At-Home Chemical Abortions Lead To Emotional Trauma For Majority Of Women
A recent study commissioned by a non-profit organization that provides support for women struggling with emotional trauma after abortion procedures show that a significant number of them have difficulty dealing with the aftermath of at-home chemical abortions.
Support After Abortion (SAA) says on its website that it works with more than 800 agencies nationwide to “individualize the care that a person impacted by abortion receives to find the hope and healing they deserve.” SAA has just published the results of a study it commissioned through ShapardResearch to analyze the extent to which women who self-administered chemical abortions need emotional assistance and whether that help was available to them.
Many women seeking abortions now use the at-home chemical method. According to abortion giant Planned Parenthood, women should expect “cramping and bleeding” to begin within four hours of taking the second dose of the abortion-inducing drug. “It’s normal to see large blood clots (up to the size of a lemon) or clumps of tissue when this is happening.” The process is further described as “very similar to an early miscarriage.”
The nature of the process has led to it being euphemistically described sometimes as a “toilet bowl abortion.”
More than half of abortions in the U.S. are now performed through the at-home administration of the drugs. Experts predict that number could rise to at least 70% over the next year in the wake of the Supreme Court’s June decision to reverse Roe v. Wade. Abortionists have begun a more widespread distribution of abortion drugs by mail as a result.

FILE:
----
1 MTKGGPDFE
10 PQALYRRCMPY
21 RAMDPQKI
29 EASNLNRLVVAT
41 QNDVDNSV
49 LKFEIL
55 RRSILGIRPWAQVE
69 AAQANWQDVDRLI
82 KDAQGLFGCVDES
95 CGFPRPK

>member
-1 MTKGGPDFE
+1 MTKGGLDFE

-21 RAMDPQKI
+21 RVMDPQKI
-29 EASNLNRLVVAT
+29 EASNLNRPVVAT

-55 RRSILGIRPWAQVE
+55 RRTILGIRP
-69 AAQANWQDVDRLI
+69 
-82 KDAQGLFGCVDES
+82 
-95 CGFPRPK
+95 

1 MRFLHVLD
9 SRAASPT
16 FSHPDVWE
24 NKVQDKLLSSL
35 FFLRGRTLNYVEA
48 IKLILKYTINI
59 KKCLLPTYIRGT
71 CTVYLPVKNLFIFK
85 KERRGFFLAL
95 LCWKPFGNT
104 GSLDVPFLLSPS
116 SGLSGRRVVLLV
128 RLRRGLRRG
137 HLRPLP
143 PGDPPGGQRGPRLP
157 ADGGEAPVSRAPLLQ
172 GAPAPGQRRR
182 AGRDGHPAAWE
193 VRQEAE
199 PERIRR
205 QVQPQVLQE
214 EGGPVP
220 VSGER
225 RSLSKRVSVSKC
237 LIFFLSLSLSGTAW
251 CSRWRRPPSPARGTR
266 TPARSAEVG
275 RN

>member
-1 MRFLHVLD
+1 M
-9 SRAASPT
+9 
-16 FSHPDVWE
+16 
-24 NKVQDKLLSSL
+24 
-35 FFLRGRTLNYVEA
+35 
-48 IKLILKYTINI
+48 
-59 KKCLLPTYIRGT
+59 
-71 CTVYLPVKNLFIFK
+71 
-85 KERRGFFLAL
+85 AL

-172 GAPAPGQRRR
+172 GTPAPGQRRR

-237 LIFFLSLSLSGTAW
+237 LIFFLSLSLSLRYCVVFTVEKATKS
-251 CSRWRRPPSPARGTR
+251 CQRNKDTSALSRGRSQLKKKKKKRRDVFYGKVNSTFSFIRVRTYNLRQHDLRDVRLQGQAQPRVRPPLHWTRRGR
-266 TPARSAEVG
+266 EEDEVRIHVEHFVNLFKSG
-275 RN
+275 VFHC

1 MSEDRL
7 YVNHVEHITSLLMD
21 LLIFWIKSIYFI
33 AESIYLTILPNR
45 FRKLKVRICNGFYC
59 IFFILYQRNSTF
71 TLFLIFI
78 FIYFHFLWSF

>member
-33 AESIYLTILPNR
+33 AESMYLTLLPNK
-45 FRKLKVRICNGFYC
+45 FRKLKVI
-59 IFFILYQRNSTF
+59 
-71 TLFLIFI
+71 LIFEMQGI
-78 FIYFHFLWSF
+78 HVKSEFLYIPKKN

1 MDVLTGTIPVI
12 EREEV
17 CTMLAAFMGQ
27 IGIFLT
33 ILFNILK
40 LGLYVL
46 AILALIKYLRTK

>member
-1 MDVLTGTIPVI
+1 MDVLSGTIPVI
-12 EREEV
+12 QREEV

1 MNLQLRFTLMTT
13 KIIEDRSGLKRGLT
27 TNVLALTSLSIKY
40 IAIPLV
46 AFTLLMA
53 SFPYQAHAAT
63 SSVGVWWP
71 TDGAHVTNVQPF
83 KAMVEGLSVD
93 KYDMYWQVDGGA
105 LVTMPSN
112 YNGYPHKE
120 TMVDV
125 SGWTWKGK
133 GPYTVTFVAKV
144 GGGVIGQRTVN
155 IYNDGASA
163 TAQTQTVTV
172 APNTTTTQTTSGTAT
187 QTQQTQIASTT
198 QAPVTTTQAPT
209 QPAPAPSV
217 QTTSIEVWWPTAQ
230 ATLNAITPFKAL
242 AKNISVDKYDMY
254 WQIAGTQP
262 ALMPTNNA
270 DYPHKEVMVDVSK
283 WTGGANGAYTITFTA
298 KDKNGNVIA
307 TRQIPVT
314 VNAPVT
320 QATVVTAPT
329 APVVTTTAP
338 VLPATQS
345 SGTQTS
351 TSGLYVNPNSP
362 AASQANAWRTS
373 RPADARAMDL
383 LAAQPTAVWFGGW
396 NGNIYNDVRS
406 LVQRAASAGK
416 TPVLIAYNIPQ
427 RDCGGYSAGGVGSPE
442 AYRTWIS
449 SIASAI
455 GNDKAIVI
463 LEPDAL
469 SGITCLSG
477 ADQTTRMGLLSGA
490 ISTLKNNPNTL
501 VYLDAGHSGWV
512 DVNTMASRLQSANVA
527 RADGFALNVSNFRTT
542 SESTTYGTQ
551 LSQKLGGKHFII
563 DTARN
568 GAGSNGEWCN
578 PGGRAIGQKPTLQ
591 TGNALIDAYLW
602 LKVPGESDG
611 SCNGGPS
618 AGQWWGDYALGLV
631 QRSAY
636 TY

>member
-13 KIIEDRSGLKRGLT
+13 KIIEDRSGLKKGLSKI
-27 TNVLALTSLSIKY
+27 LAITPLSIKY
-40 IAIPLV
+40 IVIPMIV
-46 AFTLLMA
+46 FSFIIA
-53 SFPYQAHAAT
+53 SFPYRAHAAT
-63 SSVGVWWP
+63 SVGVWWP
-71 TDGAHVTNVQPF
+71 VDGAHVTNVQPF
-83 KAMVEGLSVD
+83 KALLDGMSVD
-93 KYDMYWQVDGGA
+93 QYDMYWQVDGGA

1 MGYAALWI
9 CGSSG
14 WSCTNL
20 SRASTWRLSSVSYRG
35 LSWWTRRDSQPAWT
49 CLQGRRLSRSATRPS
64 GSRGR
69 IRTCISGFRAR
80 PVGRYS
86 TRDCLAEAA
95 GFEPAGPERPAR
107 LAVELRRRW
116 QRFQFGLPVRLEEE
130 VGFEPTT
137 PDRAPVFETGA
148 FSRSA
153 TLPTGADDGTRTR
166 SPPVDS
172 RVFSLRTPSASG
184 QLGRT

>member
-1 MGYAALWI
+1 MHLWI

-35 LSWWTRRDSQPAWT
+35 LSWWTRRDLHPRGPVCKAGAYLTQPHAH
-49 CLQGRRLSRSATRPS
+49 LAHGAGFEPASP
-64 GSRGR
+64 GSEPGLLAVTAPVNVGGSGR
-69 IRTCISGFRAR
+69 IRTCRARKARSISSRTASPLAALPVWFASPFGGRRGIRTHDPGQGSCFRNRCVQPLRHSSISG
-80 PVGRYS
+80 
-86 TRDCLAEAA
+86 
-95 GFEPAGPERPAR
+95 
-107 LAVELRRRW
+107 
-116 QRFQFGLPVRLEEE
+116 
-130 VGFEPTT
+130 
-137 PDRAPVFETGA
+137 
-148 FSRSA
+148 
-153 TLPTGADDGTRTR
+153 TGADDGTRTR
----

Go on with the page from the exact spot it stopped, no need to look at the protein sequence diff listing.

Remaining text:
The SAA research shows that 63% of women sought emotional support after abortions or said they would have benefitted from that type of help. However, only 18% of women said they were aware of any organizations that work to provide that type of assistance. Additionally, 34% of women said their self-image or their feelings about their abortion turned negative after the procedure.
The report indicates that the “responsibility for managing an abortion and disposing of the remains can be extremely distressing. Administering their own abortions also can be an isolating and traumatic experience for women.”
It continues: “While some women expressed relief, many were traumatized by medication abortion, an experience they said was far more painful, physically and emotionally, than they had imagined.”
The report also stressed the need for more open and complete information for women considering chemical abortions so that their decision can be made with truly informed consent.
Respondents to the survey indicated multiple problems after abortion, including depression, thoughts of suicide, and substance abuse. One woman described it as “a very helplessness feeling” and another said that even five years after her abortion: “I regret it still to this day and probably still will for the rest of my life.”